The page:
We've adopted twice from China and I've been following IA since 1995. I would recommend a couple of things. First, order the Report on Intercountry Adoption from ICC at http://www.iccadopt.org/
It costs about $30, but will be well worth it, as it details program and agency requirements quite well.
Pick up a few issues of Adoptive Families or Adoption Today to get a feel for IA issues and programs.
Find a local "support group" for IA families. Most have events that are open to people who are just in the decision phase. My local group just hosted its annual Adoption Fair, with a bunch of agency reps, adoption attorneys, social workers, etc. It's a good way to get a lot of info quickly. We also do an annual panel discussion with families who have adopted from various countries recently discussing their experiences.
Costs vary considerably. We spent about $15K for each of our adoptions. To do it again today would be a bit more expensive as the homestudy requirements have gotten more burdensome. A lot depends on the travel. Many countries require two trips, which jacks up the cost. Some Eastern European countries run around $30K or more for agency adoptions. Haiti, I believe, is one of the least expensive countries, with costs running around $12K. Most South American countries are on the expensive end. Middle Eastern countries tend not to allow international adoption at all.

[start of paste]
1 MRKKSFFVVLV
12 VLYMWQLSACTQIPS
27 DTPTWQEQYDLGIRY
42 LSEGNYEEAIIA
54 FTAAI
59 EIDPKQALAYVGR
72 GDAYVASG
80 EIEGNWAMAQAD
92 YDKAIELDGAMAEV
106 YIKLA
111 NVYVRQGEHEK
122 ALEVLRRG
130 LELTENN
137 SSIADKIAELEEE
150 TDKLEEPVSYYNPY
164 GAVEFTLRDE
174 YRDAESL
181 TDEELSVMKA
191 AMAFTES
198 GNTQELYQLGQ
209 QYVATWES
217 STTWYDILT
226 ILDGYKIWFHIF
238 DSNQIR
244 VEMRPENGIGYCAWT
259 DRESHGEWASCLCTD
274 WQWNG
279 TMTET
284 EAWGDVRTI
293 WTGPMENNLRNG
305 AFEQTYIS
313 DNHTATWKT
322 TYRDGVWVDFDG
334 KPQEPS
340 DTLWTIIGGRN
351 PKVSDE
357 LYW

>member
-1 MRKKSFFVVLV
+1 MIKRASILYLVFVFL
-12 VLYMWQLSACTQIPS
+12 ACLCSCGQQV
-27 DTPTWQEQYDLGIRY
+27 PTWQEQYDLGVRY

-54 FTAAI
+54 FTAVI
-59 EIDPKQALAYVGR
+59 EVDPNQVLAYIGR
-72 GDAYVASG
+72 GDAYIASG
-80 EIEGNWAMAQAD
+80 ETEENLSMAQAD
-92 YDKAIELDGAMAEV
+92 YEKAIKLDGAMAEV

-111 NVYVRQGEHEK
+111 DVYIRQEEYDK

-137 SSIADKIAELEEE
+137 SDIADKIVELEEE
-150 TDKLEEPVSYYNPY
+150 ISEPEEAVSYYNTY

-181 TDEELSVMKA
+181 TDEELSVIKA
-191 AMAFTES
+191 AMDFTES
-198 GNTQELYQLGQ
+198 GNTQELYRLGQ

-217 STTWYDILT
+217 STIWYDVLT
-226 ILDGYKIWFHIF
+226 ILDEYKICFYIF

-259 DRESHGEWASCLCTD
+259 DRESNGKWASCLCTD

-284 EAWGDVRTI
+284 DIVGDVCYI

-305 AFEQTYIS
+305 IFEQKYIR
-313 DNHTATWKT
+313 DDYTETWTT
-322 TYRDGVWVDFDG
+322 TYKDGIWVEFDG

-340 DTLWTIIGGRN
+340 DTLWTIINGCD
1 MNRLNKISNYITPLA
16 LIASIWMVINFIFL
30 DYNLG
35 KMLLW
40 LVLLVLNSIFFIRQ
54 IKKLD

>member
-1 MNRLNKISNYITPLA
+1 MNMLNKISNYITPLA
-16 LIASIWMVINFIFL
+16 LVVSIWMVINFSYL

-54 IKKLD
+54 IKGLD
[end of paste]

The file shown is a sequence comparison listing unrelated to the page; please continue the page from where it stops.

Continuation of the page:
While the cost is intimidating, you can do it if you put your mind to it. We managed to save the money for both our adoptions and we don't have big salaries. Other people refinance homes, take loans, borrow from relatives, sell assets, etc. There is also a 10K adoption tax credit, which helps, but you have to put the money out first.
As for picking a country, that's a very personal thing. You will need to feel an affinity for your child's heritage because it will be important to incorporate that heritage into your family. That may narrow it down a bit. Some people feel very strongly that they want a child that looks like them, so often that dictates the country. Countries all have unique requirements for adoptive families, like religion, length of marriage, income, prior marriages, other children, weight, etc., which may mean you aren't eligible for some programs. The children available for adoption tend to vary with the program. For example, if you want a very young healthy infant, there are very few countries where that is possible. Some countries allow you to select gender but others do not. Some countries require that the child have medical issues in order to be free for adoption. Certain medical issues, like FAE/FAS or Hep B exposure are more likely in some countries than others.
We picked China because we didn't care what the child looked like and we feel an affinity for the country. We have a fairly high population of Chinese people in our area and knew we could incorporate the culture into our families easier than other cultures. We wanted a healthy child, but weren't fixated on getting a young infant. We preferred to adopt girls, and that's easier in China. We also liked the system, which is free of corruption, and is a civil procedure rather than a judicial.
Good luck and feel free to ask anything.